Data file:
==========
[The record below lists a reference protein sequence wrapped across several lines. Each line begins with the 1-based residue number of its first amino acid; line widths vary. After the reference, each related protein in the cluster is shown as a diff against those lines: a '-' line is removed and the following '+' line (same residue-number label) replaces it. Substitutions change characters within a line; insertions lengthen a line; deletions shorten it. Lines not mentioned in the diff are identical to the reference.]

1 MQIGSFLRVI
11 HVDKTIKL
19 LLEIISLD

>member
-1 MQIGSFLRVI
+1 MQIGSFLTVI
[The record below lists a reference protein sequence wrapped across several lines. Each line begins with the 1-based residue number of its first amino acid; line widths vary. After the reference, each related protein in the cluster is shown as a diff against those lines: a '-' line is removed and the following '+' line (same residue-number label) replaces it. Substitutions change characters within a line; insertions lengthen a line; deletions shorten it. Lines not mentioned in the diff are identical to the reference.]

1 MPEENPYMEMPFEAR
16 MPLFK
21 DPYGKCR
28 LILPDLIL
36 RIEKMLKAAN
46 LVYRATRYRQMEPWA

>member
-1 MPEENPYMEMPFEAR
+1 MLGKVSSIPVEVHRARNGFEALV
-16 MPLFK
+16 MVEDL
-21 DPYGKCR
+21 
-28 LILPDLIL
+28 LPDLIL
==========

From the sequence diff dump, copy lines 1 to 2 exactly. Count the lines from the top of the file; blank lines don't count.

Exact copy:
[The record below lists a reference protein sequence wrapped across several lines. Each line begins with the 1-based residue number of its first amino acid; line widths vary. After the reference, each related protein in the cluster is shown as a diff against those lines: a '-' line is removed and the following '+' line (same residue-number label) replaces it. Substitutions change characters within a line; insertions lengthen a line; deletions shorten it. Lines not mentioned in the diff are identical to the reference.]

1 MQIGSFLRVI